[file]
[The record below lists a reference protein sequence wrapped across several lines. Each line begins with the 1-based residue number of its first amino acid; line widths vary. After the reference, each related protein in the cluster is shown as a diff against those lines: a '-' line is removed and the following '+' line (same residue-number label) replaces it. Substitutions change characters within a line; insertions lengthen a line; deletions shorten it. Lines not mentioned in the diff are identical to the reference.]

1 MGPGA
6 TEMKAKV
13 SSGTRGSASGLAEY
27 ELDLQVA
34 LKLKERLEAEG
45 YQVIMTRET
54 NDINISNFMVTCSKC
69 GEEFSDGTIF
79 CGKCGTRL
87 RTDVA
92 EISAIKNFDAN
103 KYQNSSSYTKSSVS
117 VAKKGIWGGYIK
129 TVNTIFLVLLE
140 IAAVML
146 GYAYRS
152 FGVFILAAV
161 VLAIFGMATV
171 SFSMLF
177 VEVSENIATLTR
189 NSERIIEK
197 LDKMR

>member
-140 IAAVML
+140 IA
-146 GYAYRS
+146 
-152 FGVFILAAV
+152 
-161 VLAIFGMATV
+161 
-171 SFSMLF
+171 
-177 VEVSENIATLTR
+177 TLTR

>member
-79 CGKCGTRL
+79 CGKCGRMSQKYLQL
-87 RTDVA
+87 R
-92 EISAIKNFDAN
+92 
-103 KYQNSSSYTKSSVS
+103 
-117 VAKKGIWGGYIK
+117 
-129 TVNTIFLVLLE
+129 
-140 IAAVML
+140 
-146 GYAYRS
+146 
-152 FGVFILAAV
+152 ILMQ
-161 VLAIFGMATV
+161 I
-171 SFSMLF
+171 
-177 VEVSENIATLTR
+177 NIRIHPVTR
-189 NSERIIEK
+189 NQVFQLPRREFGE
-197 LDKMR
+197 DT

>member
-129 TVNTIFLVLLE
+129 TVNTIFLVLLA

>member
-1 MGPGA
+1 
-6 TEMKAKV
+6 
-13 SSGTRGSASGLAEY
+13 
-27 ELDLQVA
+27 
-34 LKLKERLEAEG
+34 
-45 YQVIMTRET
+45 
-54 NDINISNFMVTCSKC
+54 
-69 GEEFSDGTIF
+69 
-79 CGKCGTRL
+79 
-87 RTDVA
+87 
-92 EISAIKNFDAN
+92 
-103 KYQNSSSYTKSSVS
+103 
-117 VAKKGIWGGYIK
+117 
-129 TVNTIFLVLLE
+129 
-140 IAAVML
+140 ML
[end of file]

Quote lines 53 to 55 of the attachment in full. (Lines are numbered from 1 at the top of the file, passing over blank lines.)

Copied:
+146 
-152 FGVFILAAV
+152 ILMQ